These blog posts share my methods with the broader research community in a more detailed and verbose way than a traditional publication can allow. In general, these methods are for generating and interpreting genomic data from metagenomes, or at least many genomes. Some caveats are that (1) I am not a methods developer and (2) methods generally need to be tailored to different goals and data. All of these posts involve Unix and/or Python, which I highly recommend you learn (see: Other Resources for Microbial Comparative Genomics). Follow me on Twitter (@tylerbarnumphd) for updates.

How to Use Assembly Graphs with Metagenomic Datasets

A in-depth look at assembly graphs for improving assembly and visualizing binning. Accompanies Barnum et. al 2018.

How to Search Large Sets of Genomes for Important Genes

A primer on the use of protein Hidden Markov Models as a replacement for BLAST, so scientists new to genomics and metagenomics, like I once was, can get up to speed quickly. Originally written to search a large dataset that was not available on NCBI.

Online Datasets for Microbial Comparative Genomics

The datasets for genomes and proteins that I use, and why you might use one or the other.

Plots for Comparing Genomes from Metagenomes [Github]

Python notebook for plotting similar graphs as in Barnum et. al 2018 available on Github at:

How to Use Networks to Predict Functionally Related Genes from Large Sets of Genomes and Metagenomes [Blog post pending]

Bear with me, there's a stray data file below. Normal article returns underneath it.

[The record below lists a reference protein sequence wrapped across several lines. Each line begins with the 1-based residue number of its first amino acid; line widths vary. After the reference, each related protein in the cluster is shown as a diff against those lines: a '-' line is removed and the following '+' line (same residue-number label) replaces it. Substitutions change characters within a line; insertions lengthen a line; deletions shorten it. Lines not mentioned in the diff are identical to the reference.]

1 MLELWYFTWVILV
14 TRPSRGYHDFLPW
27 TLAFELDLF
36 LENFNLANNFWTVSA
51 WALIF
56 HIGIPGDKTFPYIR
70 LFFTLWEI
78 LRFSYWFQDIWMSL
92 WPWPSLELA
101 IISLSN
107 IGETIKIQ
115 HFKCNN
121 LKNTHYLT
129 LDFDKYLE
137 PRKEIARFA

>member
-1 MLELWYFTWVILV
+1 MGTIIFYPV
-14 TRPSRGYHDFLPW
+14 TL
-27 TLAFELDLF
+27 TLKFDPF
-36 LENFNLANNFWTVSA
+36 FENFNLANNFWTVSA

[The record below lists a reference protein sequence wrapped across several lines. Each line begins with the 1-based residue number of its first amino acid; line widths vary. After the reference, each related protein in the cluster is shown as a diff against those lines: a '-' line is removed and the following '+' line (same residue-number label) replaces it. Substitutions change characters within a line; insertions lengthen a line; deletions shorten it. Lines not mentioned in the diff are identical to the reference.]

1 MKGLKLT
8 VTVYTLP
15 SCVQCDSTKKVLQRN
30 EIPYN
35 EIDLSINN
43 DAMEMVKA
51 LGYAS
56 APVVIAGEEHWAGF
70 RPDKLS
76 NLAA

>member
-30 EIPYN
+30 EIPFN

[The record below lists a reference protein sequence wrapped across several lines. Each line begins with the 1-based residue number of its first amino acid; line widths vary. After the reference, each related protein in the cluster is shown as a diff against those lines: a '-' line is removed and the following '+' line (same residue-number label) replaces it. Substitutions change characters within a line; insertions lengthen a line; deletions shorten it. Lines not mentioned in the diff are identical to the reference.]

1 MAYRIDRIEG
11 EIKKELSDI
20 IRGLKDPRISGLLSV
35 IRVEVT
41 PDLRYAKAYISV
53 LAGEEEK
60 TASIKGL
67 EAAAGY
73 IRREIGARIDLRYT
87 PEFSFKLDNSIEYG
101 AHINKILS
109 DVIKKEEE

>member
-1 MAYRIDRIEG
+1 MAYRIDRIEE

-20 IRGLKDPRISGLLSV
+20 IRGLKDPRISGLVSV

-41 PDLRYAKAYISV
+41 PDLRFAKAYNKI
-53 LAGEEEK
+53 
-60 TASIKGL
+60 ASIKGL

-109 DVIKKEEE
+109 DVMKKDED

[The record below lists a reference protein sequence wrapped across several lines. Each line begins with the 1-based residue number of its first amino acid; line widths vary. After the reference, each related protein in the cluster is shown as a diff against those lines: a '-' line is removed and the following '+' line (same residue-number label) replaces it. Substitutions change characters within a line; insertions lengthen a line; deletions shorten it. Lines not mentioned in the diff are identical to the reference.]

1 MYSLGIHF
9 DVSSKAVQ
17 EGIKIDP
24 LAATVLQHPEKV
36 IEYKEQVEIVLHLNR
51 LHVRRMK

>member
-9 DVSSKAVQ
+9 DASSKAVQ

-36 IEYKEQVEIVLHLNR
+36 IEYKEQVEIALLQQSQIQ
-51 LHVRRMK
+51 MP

In bacteria and archaea, genes with similar function or regulation are more likely to be found together in the genome and exchanged together between genomes. Comparative genomics has made extensive use of these relationships from isolated bacteria. I use an extended dataset including sequences from publicly available metagenomic databases to obtain additional diversity.

Modeling a Two-Member Microbial Metabolic Interaction [Github]

I needed to model the growth of two strains in a culture during batch growth to understand how they transferred a metabolite. With help from Yiwei Cheng at Lawrence Berkeley National Lab to develop equation and code, I produced the following notebook that may serve as an example for others who are new to modeling. The odeint function from scipy.integrate is the key recipe, and I suggest splitting equations into generalizable functions (e.g. a Monod equation that accepts different inputs). Python notebook on Github:

Other Resources for Microbial Comparative Genomics

A lit of external resources that will be helpful.